Hey everyone, can someone please explain what the confidence interval here is showing me? That we are some percent sure heights fall between less than 100 and more than 200? (whatever the exact starting and ending x values are) Maybe I'm just confused because R doesn't tell me what the population parameter is: a mean value, etc. Thank you

Could you show the ggplot code you used to generate this plot? That might help to get an answer.

You might find it helpful to play with method= in geom_smooth. Try method="lm" first and see if it makes sense, then elaborate if you feel the need to do so. It's easy to generate under-smooth results though.

Stephen

Without seeing your code, it's tough to know. Are you using `geom_smooth()`

in the ggplot2 package to get the bands? According to the documentation (Smoothed conditional means — geom_smooth • ggplot2), this gives the confidence interval of the prediction.

This is the code I used to generate the graph above:

starwars %>%

drop_na(gender, height, mass) %>%

ggplot(aes(height, mass, color = gender)) +

geom_point()+

geom_smooth()

Yes, below is the code I wrote to generate the graph above:

starwars %>%

drop_na(gender, height, mass) %>%

ggplot(aes(height, mass, color = gender)) +

geom_point()+

geom_smooth()

Thanks for the code you used. The shaded area around each curve is the "confidence interval around smooth" (from the help). The level is specified by the "level=" parameter; "level=0.95" is the default, for 95% confidence intervals. In this case, it is a frequentist probability that the points lie within the shaded region.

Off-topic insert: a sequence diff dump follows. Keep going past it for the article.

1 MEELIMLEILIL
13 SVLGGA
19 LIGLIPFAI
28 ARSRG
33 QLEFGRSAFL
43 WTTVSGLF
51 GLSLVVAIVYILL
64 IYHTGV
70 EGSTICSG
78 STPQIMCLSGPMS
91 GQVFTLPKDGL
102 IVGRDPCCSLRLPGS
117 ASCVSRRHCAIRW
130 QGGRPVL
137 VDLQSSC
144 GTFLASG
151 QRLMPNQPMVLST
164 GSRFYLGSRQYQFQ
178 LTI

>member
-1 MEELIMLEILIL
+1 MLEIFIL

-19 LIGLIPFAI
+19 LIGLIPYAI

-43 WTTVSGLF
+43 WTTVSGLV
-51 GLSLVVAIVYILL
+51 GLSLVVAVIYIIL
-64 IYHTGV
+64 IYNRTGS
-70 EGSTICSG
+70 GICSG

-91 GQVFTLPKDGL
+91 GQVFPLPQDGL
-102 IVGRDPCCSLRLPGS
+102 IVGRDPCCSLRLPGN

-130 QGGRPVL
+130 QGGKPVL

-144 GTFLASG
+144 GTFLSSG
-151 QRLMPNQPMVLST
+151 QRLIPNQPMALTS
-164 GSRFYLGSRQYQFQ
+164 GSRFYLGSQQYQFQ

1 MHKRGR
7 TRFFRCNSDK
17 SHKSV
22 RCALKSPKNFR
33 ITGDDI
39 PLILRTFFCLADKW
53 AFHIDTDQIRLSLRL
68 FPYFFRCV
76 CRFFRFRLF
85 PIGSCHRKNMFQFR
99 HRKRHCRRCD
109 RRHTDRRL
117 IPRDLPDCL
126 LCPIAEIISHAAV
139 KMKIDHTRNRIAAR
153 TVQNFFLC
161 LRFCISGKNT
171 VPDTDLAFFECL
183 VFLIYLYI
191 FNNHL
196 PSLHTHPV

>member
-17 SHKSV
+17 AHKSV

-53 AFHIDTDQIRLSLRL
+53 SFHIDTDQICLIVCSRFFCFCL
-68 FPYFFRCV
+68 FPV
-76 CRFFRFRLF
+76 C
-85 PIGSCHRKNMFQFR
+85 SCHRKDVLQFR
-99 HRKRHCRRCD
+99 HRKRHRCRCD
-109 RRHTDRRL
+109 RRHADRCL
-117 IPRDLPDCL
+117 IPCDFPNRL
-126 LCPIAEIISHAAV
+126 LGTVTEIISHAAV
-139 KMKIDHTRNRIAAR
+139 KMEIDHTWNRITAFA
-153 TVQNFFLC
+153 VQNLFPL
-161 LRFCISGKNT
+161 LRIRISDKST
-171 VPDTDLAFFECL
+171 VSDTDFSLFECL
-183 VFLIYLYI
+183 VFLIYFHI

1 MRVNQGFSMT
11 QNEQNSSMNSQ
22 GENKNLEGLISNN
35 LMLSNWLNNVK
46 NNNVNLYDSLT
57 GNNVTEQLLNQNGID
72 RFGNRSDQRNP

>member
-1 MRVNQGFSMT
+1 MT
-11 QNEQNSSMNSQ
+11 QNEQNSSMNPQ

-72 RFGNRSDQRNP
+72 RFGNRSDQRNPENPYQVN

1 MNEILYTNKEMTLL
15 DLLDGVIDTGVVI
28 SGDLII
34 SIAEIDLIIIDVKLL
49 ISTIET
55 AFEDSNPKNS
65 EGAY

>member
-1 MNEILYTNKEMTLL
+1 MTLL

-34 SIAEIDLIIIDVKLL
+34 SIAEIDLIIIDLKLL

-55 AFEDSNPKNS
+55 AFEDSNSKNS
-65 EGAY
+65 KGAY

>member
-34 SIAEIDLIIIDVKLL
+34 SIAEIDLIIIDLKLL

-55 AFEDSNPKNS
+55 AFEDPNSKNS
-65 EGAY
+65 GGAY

However, the loess curve (the default in this case) is almost certainly over-fitting. A linear function would be more rational I think, something like:

```
starwars %>%
drop_na(gender, height, mass) %>%
ggplot(aes(height, mass, color = gender)) +
geom_point()+
geom_smooth(method="lm")
```

However, presumably the mass can't be negative (!), so a different approach is probably advisable. Although this can be done in geom_smooth(), it is a bit of a pain to do (and I always have to look it up). It's probably easier to fit the model and build predictions outside the call to ggplot().

Stephen

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